DougJ

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Those ready to part with books--gosh, I mean share books, might want to check out:

www.bookcrossings.com

Ciao,

Doug
 

John From Detroit

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Every computer device I have save one, This includes the phone, the tablet and this computer, has KINDLE on it.
I subscribe to an E-mail list out of LIviona Mi,  "Free or discounted Kindle Books"  (E-reader Plus is I think the name of it you can find 'em on Facebook but I get the daily E-mail).. So many books, so little time.
 

Ernie n Tara

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Three cabinets above couch, in boxes beside my chair, in the kindle (Baen books is an excellent source of SF), in one bay, and in the park book exchange. And there is still not enough room!

Ernie
 

Alfa38User

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In my county or local libraries. I use a Samsung tablet with Adobe Overdrive software and borrow and return my books over a WIFI link. I borrow the books for 20 days (period is flexible, depending on library) and usually return them well before that limit even though the return after expiry is automatic.

This works very similarly to a "books on paper" library and I often put titles on a wait list when a title is not immediately available, (the number of available copies is limited in most cases). When a copy on my wait list becomes available, I am notified by email and I then download it.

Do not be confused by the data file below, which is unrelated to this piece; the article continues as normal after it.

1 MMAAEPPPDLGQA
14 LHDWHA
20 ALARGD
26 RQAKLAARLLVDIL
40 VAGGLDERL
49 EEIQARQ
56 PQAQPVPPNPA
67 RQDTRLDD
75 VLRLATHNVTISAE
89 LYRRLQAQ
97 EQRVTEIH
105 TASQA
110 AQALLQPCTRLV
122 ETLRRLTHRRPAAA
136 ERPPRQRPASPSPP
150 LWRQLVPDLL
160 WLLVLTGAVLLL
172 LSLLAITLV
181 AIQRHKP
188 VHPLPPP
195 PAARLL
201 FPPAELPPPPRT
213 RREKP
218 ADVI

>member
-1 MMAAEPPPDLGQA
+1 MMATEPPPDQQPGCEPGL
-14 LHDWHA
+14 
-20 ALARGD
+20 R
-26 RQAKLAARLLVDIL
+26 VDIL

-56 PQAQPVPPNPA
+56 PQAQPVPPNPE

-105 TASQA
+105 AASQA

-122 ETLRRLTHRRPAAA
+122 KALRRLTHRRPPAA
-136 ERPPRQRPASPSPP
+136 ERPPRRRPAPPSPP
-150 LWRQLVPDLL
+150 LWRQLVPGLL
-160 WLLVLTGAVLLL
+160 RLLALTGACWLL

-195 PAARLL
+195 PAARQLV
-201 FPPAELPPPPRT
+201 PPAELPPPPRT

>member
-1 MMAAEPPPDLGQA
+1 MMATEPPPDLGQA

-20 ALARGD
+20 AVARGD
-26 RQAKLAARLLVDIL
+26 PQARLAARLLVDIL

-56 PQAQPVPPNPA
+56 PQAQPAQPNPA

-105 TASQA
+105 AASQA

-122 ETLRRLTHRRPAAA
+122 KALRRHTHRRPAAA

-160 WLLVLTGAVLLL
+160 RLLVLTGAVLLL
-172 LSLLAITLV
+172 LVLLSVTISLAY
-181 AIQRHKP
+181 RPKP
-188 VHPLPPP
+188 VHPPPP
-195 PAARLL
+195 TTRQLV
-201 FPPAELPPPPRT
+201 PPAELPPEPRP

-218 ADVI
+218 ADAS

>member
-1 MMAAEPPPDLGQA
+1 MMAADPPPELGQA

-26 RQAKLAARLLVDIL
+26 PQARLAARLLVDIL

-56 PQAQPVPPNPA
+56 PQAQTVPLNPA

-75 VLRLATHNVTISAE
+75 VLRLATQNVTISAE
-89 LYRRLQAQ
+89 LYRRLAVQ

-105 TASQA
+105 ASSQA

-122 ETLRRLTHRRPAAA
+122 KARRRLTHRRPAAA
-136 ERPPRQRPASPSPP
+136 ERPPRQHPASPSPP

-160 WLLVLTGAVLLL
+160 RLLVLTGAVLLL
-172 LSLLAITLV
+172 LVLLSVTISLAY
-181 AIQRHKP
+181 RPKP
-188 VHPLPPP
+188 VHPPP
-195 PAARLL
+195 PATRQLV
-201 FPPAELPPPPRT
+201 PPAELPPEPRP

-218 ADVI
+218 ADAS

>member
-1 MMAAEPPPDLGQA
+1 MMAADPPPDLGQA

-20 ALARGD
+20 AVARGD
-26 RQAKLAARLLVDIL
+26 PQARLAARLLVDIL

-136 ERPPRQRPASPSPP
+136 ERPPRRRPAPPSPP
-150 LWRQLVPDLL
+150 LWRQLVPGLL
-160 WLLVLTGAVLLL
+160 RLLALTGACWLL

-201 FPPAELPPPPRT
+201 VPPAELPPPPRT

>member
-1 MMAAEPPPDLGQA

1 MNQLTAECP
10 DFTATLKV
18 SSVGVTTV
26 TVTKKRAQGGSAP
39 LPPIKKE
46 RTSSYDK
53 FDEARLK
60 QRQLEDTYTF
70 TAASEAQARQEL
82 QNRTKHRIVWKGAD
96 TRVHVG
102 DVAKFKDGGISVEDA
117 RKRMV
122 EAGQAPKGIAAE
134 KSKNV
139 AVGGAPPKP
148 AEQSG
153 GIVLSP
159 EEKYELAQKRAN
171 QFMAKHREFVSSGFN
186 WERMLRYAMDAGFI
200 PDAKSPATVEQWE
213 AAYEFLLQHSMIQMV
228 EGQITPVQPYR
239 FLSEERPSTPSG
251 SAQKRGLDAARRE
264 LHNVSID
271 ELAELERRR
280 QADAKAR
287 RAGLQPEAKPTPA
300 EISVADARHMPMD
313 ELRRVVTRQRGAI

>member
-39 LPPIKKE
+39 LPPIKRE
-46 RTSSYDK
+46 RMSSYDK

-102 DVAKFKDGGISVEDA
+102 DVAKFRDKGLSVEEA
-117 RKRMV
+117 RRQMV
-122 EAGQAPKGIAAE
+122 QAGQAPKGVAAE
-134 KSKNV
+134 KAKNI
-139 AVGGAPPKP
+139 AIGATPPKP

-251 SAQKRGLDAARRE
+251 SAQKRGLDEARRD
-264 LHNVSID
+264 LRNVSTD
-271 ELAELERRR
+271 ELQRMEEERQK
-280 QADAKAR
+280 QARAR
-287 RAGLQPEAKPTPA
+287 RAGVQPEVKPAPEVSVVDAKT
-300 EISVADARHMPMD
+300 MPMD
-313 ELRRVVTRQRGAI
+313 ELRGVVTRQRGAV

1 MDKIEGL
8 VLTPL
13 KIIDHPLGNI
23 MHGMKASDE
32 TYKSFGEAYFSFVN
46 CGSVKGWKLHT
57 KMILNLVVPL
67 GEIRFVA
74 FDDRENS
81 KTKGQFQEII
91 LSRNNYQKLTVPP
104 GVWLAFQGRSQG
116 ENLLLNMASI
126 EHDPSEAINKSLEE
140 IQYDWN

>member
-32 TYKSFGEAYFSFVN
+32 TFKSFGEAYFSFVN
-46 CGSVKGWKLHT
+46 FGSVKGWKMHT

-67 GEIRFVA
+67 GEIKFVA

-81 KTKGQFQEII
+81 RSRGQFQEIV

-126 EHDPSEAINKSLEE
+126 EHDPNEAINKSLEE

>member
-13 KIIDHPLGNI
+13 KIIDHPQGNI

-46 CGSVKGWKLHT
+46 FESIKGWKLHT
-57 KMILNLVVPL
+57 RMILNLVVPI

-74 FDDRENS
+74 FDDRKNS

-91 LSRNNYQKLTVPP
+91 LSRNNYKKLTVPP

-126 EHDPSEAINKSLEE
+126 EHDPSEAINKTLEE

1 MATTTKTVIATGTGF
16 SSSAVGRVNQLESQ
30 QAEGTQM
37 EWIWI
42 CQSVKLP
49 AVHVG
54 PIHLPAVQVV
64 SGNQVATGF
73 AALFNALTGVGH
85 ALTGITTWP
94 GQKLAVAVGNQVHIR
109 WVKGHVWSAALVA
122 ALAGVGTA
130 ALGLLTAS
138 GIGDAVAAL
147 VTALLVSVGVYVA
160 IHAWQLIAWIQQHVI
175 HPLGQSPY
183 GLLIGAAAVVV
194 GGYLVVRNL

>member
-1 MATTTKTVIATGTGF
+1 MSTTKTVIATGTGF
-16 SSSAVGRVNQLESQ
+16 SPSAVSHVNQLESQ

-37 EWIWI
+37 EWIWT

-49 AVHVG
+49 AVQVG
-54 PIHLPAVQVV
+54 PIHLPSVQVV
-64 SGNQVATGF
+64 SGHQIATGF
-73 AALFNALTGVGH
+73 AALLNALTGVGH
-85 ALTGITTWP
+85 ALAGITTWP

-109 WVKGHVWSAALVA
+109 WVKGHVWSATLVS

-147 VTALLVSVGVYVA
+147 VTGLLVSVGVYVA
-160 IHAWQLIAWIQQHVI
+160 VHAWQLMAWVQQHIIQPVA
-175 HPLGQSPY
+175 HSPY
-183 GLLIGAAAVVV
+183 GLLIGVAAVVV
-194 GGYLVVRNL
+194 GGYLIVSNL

dave54

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The bird, flower, insect etc reference books are hard copy.  Everything else is digital.

Ditto on the public library ebooks.  With the public library interchange your local library does not have to 'have' the ebook -- an interlibrary loan from another that has the rights will work. 
 
B

bucks2

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Interesting the different methods on a 10 year old thread. I thought I'd never go with one of those newfangled electronic things. But I got one as a retirement gift and I never looked back. It's absolutely the best thing that ever came along for me. Since I got mine I've purchased more than 10 as gifts for other people who like to read. I like the Kindles paperwhite since I can read it at night without a separate light on and it is easy to read in bright sunlight too. Other brands may be better or worse, but I like the Kindle, it's real easy to store 247 books (the number I've read on this one) and still fit in my pocket. My library is full of good books and they're all free. (if you figure you're going to pay property tax whether you use the library or not)